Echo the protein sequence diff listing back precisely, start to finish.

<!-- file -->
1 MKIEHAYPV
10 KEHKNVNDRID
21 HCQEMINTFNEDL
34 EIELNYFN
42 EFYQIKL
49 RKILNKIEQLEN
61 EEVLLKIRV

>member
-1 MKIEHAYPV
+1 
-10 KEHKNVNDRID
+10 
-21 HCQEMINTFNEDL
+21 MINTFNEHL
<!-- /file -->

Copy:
1 MKIEHAYPV
10 KEHKNVNDRID
21 HCQEMINTFNEDL
34 EIELNYFN
42 EFYQIKL
49 RKILNKIEQLEN
61 EEVLLKIRV

>member
-1 MKIEHAYPV
+1 
-10 KEHKNVNDRID
+10 
-21 HCQEMINTFNEDL
+21 MINTFNEHL